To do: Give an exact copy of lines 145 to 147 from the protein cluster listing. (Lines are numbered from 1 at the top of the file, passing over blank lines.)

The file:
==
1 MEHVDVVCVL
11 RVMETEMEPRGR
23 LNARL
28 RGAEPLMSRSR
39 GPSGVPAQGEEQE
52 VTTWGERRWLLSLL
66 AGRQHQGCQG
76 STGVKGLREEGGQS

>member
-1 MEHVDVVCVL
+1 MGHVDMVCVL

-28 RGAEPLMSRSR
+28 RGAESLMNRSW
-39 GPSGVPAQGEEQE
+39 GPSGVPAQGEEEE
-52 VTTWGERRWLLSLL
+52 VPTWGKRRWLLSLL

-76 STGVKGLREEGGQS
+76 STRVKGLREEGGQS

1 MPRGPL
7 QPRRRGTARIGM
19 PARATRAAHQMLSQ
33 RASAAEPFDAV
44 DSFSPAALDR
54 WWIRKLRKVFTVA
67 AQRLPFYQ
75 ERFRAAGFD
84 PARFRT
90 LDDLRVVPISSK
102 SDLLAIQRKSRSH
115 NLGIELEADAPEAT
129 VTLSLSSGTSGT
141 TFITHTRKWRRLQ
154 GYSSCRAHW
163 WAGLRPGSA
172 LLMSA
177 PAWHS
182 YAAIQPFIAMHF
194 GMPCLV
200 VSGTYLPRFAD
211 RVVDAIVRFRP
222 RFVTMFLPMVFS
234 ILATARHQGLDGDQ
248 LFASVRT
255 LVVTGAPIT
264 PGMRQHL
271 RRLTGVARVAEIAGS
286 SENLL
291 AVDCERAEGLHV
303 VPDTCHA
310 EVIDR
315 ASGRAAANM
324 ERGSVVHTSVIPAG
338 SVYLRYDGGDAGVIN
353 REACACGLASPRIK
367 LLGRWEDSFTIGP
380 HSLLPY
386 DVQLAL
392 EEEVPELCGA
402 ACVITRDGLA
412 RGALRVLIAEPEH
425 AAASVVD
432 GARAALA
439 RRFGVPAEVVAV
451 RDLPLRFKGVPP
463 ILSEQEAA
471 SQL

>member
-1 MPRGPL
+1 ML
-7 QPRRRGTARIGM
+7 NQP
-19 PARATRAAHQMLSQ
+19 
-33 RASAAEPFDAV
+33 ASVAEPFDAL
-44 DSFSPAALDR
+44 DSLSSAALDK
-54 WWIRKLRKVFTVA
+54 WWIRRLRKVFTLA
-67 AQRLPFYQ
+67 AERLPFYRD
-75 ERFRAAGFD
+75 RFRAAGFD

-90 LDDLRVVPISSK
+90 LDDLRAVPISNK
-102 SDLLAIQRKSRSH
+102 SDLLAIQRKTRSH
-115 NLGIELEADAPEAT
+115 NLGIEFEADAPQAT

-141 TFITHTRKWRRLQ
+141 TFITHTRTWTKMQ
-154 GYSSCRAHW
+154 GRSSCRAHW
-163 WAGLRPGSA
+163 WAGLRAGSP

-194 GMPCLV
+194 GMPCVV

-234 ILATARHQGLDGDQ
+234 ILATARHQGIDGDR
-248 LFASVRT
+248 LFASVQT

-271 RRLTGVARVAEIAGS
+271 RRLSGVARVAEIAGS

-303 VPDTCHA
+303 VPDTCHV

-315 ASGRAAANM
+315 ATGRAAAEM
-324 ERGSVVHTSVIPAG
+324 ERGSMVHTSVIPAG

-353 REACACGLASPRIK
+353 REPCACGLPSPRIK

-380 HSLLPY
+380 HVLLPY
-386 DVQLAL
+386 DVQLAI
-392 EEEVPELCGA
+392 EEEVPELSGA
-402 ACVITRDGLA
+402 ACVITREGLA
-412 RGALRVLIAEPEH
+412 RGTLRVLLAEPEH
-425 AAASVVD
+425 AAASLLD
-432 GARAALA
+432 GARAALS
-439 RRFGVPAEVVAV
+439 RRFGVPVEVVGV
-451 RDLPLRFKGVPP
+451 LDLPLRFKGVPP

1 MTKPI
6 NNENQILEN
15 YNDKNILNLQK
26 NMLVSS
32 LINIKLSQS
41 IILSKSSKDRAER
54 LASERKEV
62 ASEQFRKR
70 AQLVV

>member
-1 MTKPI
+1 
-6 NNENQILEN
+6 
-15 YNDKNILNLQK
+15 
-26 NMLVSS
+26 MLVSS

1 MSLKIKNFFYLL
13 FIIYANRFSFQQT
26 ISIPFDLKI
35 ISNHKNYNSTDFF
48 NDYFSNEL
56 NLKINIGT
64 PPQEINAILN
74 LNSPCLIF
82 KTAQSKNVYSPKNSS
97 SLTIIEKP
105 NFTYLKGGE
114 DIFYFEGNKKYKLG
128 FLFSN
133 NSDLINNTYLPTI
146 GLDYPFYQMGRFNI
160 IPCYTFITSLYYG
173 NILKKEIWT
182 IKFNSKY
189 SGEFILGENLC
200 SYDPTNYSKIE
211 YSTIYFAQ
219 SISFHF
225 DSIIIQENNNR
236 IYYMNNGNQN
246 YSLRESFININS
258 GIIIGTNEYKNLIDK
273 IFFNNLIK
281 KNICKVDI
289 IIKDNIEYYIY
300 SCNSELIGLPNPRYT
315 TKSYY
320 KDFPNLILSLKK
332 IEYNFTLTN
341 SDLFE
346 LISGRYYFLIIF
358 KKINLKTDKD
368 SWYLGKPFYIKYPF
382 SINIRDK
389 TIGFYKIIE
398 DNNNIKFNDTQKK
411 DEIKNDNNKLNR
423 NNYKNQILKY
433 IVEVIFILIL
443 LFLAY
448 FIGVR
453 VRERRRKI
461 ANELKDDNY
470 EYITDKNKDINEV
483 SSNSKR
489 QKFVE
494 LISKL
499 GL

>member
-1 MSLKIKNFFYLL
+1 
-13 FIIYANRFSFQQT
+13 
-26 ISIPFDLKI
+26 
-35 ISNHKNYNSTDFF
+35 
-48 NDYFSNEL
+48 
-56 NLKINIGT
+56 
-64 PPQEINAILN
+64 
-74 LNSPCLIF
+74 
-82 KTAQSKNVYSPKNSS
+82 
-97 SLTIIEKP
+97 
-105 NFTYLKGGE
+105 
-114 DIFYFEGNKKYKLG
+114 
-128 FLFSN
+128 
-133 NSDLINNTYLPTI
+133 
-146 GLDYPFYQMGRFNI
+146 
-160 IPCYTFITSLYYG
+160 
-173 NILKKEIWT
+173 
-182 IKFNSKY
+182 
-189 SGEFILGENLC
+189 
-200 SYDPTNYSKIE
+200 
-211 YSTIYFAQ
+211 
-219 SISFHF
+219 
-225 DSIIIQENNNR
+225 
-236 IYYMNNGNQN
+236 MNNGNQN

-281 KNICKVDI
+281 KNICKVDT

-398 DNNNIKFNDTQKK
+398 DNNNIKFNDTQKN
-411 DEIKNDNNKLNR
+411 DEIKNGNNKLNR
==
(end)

-15 YNDKNILNLQK
+15 
-26 NMLVSS